Spice up any leftover turkey with this warm dish.
After four blissful days of Thanksgiving leftovers, I thought I had finally eaten my fill of turkey. Oh, it had been fun to pull all of those containers out of the fridge and assemble a heaping plate, put it in the microwave, and then eat all of that gravy-soaked goodness in front of the TV in sweatpants. It was comforting after a very busy couple of weeks to not think at all – not about what groceries were needed, or what to cook, or where we should go for dinner, or even what I felt like eating, because it was a foregone conclusion that it would be turkey again.
And then the leftovers were all gone, and just in time. Enough stuffing, mashed potatoes, and gravy. I longed for color! I craved spice!
I had saved a bit of leftover turkey in the freezer, thinking that I would use it in the next month or so. But I discovered that I still had a hankering for just a little more…which meant that it was the perfect opportunity for a curry recipe I had seen on one of my favorite food blogs. Miss Julie’s Chicken Curry had been in the back of my mind for a few weeks. Like all of the recipes on Natalie’s Kitchen, it looked warm, delicious, and homey in the best English tradition, the kind of meal you want to eat on a rainy night in front of a blazing fire.
But the curry had to wait, as we headed into a series of holiday parties and dinners, and then Thanksgiving. It was temporarily pushed aside by an intense, but ultimately short-lived affair with carbohydrates and one free-range turkey known as Gobbly.
At last, stuffing and potatoes were a mere memory and it was manifestly time for a rich, spicy curry. So I pulled out the recipe and started converting British measurements to American approximations.
I needed some vegetables – and after all, who doesn’t? So I added cauliflower and peas to the curry. This basic recipe allows for endless variations. It can go vegetarian easily – with tofu, garbanzo beans, spinach, or mushrooms. It will also accommodate whatever meat you may have on hand – just substitute chicken or lamb or even shrimp for the leftover turkey.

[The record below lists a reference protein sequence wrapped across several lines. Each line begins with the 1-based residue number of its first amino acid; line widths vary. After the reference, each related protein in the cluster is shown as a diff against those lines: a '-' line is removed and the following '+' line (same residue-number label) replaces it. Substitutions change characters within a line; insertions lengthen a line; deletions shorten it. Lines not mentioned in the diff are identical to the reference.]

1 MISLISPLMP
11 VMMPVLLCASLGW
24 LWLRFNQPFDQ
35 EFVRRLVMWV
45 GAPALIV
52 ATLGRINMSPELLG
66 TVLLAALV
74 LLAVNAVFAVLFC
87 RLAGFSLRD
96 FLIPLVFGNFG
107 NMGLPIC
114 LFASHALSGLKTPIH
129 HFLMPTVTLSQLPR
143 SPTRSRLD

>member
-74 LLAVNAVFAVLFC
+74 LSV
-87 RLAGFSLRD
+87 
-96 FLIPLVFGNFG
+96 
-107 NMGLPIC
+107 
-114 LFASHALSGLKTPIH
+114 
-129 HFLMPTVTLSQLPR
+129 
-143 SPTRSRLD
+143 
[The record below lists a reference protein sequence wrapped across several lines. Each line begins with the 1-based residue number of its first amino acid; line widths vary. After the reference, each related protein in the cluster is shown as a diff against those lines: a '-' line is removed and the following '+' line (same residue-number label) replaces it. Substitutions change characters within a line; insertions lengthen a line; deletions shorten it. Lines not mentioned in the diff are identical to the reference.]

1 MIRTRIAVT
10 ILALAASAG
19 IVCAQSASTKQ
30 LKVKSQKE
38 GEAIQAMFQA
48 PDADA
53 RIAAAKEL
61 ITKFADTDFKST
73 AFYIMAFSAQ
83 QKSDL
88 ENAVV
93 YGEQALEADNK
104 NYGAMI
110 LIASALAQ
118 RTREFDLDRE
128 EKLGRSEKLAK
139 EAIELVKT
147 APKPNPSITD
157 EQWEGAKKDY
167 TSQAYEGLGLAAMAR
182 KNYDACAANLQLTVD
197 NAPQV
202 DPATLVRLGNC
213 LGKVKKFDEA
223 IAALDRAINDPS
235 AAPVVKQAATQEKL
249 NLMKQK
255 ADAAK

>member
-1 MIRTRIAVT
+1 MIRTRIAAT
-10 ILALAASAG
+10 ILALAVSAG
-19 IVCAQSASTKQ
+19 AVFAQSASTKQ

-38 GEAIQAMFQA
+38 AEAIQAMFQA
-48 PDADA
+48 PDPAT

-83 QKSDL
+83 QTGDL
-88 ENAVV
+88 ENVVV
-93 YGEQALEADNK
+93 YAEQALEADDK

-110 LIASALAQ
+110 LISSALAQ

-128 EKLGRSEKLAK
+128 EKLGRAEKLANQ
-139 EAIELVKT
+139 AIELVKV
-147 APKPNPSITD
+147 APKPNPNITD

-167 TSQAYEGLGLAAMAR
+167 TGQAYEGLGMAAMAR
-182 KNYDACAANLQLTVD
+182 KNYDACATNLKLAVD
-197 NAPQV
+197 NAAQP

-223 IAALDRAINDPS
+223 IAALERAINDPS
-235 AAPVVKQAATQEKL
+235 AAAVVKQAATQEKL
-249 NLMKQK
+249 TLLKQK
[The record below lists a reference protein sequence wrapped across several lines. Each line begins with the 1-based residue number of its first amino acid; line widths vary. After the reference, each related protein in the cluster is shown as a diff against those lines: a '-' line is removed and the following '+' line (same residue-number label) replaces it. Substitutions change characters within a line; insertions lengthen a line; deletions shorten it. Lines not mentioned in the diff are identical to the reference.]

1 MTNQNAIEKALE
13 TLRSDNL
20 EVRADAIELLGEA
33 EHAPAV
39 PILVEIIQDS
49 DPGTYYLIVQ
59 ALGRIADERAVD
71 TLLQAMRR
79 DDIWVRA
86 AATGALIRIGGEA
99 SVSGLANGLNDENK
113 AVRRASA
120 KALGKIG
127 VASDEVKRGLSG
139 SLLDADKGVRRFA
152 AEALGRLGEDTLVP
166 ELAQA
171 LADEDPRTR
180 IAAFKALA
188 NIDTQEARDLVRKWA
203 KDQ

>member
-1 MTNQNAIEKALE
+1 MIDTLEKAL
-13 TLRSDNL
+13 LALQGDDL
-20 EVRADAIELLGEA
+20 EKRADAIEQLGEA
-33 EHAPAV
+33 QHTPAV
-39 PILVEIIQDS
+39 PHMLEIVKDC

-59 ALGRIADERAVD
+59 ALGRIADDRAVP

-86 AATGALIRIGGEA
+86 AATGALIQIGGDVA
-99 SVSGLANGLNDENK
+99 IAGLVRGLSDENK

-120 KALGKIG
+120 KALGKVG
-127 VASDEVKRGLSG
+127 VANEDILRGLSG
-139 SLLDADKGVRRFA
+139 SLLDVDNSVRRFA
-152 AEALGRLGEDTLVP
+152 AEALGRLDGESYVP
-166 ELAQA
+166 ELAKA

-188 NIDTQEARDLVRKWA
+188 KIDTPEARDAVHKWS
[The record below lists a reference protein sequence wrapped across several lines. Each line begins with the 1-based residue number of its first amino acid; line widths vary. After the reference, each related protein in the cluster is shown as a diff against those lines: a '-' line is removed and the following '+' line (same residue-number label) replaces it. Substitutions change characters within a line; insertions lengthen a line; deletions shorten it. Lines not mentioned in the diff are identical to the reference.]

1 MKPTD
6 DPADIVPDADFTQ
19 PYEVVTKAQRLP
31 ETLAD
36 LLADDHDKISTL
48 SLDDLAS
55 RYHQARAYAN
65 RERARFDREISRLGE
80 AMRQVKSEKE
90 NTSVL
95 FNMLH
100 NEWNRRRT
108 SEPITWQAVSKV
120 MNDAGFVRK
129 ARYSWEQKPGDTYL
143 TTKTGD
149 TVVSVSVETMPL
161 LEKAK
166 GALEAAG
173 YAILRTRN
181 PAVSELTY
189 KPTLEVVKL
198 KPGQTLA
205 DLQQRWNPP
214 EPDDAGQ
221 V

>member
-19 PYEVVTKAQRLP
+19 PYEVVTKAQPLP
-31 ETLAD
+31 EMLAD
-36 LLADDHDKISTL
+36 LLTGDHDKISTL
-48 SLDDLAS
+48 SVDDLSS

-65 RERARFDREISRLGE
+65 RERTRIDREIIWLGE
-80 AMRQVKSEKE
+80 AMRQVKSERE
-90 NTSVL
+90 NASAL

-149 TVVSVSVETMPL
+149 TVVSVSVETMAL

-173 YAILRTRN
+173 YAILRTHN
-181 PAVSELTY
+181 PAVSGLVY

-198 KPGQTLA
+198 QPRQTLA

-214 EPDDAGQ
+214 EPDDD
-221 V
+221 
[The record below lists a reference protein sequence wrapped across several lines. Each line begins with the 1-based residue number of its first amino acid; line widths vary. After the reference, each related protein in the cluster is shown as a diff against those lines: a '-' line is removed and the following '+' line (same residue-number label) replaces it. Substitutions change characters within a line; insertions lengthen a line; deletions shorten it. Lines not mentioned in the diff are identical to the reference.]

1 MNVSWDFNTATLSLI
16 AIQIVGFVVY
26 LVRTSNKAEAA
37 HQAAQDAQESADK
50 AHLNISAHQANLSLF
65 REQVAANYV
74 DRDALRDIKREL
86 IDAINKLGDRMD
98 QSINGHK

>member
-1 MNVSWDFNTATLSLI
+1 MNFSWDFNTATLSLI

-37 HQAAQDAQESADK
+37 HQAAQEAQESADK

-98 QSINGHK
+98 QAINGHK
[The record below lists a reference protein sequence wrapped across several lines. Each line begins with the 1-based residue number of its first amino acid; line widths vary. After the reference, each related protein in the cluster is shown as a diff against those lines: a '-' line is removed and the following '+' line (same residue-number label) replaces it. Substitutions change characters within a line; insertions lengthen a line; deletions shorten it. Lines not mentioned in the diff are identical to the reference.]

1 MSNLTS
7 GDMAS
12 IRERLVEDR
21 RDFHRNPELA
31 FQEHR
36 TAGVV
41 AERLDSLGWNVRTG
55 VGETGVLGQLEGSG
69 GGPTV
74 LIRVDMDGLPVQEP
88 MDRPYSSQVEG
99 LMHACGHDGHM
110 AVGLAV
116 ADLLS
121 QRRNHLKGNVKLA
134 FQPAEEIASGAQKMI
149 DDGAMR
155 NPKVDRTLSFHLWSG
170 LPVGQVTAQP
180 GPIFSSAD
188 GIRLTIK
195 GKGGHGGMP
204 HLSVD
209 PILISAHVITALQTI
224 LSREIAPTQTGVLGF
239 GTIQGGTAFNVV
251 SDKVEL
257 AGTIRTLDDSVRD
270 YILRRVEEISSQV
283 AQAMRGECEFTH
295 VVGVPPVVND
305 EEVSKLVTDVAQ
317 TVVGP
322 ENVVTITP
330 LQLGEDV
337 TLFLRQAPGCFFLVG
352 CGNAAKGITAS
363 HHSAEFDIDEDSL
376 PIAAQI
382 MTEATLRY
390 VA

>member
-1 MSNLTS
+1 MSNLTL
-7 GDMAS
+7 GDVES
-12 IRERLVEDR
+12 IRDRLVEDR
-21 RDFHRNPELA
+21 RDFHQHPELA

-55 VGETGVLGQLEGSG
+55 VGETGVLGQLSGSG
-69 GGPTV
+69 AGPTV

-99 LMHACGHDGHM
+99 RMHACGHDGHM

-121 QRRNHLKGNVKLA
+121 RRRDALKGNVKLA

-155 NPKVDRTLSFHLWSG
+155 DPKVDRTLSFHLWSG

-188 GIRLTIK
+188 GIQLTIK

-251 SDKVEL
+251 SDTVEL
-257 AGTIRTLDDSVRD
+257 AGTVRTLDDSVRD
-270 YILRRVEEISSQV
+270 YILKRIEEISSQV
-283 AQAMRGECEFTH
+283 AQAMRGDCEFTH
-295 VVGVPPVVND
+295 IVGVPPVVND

There were a few magical moments as this curry came together. The first was when I processed the onions with the immersion blender. This resulted in a puree that was so rich, thick, and aromatic that I knew the finished sauce was going to be something special. The second was when I stirred in the cream, tasting as I went. Suddenly, it was obvious that I had added the perfect amount of cream, as the sauce went from sharp to smooth, from edgy to velvety – becoming something quite different than before – rich and rounded and amazing.
If you still have leftover turkey begging to be put to good use, make this curry tonight. Your taste buds will celebrate the return of spice.
(adapted from Natalie’s Kitchen)
1 medium onion, sliced
1 tsp fresh diced ginger
1 clove garlic, pressed
2 tablespoons olive oil
2 tablespoons butter
2 tbsp curry powder
1 pinch garam masala
1/4 teaspoon powdered ginger
1/4 teaspoon red pepper flakes (optional)
14-ounce can diced tomatoes
1 cup turkey stock (or chicken, or vegetable)
1 tbsp each, lemon and lime juice
1 tbsp chutney
1/2 cup heavy cream
1 head cauliflower, separated into florets
1/2 cup frozen peas
2 cups cooked diced turkey (or chicken, tofu, or garbanzo beans)
In a large saucepan over medium heat, heat the oil and butter, then add sliced onions and sauté for a few minutes. Add garlic and ginger and sauté for a few minutes longer. Remove from heat and process with an immersion or regular blender until smooth.
Return onions to heat and add spices, stirring well. Add diced tomatoes, stock, lemon and lime juices, chutney, and cauliflower. Bring to a simmer and cook, stirring occasionally for approximately 10 minutes, or until cauliflower is tender.
Add peas and turkey. Reduce heat and cook gently until heated through. Add cream slowly, tasting as you go, until the sharp acidity of the sauce is gone.
Serve with rice.
Christina Masters blogs at The Rowdy Chowgirl.
To see the original post, click here.
The Christian Science Monitor has assembled a diverse group of the best food bloggers out there. Our guest bloggers are not employed or directed by The Monitor and the views expressed are the bloggers' own and they are responsible for the content of their blogs and their recipes. All readers are free to make ingredient substitutions to satisfy their dietary preferences, including not using wine (or substituting cooking wine) when a recipe calls for it. To contact us about a blogger, click here.